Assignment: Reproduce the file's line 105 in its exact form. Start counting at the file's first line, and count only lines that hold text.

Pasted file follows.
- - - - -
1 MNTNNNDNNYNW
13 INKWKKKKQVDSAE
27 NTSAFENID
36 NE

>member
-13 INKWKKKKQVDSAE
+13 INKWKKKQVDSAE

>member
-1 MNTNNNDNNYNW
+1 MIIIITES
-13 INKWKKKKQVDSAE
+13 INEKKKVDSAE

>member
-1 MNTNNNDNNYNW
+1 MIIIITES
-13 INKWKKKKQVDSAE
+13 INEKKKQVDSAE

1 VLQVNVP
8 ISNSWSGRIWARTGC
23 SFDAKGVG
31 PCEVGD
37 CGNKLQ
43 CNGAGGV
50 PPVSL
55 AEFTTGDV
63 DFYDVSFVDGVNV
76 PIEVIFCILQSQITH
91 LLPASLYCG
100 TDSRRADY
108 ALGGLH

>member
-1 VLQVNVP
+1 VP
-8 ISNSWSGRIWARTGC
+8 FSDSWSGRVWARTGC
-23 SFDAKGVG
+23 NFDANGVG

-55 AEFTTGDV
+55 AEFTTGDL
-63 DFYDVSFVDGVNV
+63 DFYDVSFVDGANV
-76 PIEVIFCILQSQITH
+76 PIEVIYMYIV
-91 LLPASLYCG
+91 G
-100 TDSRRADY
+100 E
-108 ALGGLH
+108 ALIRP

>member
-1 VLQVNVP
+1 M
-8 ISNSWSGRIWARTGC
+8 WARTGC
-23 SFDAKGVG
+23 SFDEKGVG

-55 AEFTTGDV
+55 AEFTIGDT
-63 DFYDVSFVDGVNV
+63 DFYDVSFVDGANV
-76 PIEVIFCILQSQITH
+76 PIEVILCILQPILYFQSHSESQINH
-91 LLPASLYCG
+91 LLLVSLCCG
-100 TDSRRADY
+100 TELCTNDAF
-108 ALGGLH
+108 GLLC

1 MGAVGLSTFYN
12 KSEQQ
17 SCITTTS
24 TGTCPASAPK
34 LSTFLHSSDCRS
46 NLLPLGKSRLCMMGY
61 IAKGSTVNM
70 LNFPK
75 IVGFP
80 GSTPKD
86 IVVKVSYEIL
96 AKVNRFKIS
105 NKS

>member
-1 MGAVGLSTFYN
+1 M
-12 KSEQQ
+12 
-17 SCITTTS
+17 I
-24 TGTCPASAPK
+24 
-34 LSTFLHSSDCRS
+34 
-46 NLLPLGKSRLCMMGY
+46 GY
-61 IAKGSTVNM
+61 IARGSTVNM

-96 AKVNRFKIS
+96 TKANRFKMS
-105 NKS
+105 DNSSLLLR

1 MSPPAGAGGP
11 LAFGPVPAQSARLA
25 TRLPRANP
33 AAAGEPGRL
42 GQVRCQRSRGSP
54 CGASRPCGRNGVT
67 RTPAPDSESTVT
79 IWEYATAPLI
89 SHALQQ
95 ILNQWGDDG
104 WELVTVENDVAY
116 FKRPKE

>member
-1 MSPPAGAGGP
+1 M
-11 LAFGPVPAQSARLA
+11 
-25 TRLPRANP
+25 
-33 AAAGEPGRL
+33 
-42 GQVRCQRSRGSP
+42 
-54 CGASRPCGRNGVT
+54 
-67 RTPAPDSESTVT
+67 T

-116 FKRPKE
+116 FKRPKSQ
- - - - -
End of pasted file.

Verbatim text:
42 GQVRCQRSRGSP